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At today’s Riigikogu sitting, Prime Minister Andrus Ansip replied to the interpellation concerning foreign policy objectives (No 323), submitted by Members of the Riigikogu Sven Mikser, Marianne Mikko, Andres Anvelt, Neeme Suur, Rein Randver, Kalvi Kõva, Eiki Nestor, Tiit Tammsaar, Jaak Allik, Heljo Pikhof, Mart Meri, Helmen Kütt and Jaan Õunapuu on 18 April.

The interpellators posed a number of questions concerning the Government’s foreign policy activities in view of the connection between economic policy interests and respect for human rights in relations with Ukraine. The interpellation was based on the recent visit of the Prime Minister and the delegation accompanying him to Ukraine.

Ansip confirmed that, at the meeting with the Ukrainian President as well as the Prime Minister, he had said how important it is for Ukraine to continue with the reforms that have been launched and to meet the requirements formulated by the European Union. “Similarly to all European Union leaders, I see no place for selective administration of justice but nor do I approve of making the development of the relations of the whole European Union and Ukraine dependent on one issue. The value-based and the pragmatic approach have not been opposites in Estonian foreign policy; they have complemented each other,” the Prime Minister explained.

In Ansip’s opinion, one cannot put all relations between the European Union and Ukraine on one card. Nor has the European Union put the future of its relations on one card. If we look for example at the growth of export volumes from the European Union to Ukraine then it has been remarkable. In 2009, the volume of export from the European Union to Ukraine was 14 billion euro, and in 2012 it amounted to 23.8 billion euro. This has been a very stormy development of economic relations, Ansip brought an example.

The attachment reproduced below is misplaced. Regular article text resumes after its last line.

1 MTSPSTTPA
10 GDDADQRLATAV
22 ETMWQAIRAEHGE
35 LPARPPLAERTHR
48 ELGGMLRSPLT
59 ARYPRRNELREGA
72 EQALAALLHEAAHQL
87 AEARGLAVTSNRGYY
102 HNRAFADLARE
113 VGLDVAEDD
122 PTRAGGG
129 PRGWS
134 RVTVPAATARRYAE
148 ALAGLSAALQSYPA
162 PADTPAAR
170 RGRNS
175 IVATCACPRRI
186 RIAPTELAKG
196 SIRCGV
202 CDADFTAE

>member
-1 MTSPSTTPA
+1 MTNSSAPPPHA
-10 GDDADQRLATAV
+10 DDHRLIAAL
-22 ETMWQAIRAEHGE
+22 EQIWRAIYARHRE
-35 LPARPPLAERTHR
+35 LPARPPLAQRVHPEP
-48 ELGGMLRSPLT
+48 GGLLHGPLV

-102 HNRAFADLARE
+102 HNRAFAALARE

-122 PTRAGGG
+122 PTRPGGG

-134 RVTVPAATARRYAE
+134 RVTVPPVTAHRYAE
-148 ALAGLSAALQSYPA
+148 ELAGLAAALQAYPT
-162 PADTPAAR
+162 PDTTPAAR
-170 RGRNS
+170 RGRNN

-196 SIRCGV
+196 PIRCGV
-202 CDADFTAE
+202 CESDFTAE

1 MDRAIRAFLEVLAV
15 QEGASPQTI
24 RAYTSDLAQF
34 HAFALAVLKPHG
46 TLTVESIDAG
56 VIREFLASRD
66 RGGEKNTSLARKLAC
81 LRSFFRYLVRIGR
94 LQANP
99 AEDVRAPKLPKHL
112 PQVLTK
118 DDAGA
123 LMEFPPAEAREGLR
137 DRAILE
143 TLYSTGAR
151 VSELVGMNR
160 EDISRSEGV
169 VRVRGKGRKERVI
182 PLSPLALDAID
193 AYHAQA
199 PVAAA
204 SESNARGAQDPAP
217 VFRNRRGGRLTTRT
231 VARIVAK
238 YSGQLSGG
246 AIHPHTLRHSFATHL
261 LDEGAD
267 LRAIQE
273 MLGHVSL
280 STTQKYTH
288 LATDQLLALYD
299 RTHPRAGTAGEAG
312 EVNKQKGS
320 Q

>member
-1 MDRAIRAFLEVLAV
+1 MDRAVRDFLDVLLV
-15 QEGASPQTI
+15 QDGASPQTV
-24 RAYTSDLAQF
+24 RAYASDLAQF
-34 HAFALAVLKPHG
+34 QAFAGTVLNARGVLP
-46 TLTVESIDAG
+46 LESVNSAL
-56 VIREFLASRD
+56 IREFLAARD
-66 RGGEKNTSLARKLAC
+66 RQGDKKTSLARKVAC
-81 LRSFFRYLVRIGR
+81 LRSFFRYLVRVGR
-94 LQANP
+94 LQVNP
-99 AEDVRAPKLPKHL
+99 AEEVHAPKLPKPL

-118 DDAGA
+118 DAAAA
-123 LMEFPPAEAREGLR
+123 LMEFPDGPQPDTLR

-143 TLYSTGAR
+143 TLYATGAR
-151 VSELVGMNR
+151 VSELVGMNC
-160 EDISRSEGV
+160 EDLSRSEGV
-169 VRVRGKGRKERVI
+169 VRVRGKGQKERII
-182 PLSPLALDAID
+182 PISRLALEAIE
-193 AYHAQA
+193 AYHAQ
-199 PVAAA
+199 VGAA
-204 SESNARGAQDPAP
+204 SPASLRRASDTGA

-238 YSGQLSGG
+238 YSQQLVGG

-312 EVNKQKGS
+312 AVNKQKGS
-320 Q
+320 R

Ukraine has promised to carry out very extensive reforms in order that their legal order, that is, legal framework would meet EU standards. Several of these landmarks have been achieved, several of them are being achieved and yet others will hopefully be achieved. In his words, the Ukrainian Constitution should probably be amended if many or several reforms are to be completed. This process is underway at present. “Of course we would like to see these reforms progress at a notably quicker pace and to be more extensive but there is certainly no reason to deny the significance of the reforms that have been and are being carried out,” Ansip found.

Prime Minister replied to two more interpellations concerning regulation of fishing policy and fishery on Lake Peipus (No 327) and emigration (No 335), respectively.

The Minister of Economic Affairs and Communications Juhan Parts, the Minister of Internal Affairs Ken-Marti Vaher and the Minister of Social Affairs Taavi Rõivas also replied to interpellations. The interpellations concerned the statistics of bribery cases at traffic registry offices of the Estonian Road Administration (No 324), road construction and maintenance (No 331), the problem of the Pro Patria and Res Publica Union concerning residence permits (No 330), regulation of the consumption of the electronic cigarette and its impact on health (No 322), subsistence benefits (No 325) and rental and sale of assistive and rehabilitative devices on favourable terms (No 326), respectively.

The Riigikogu Press Service 

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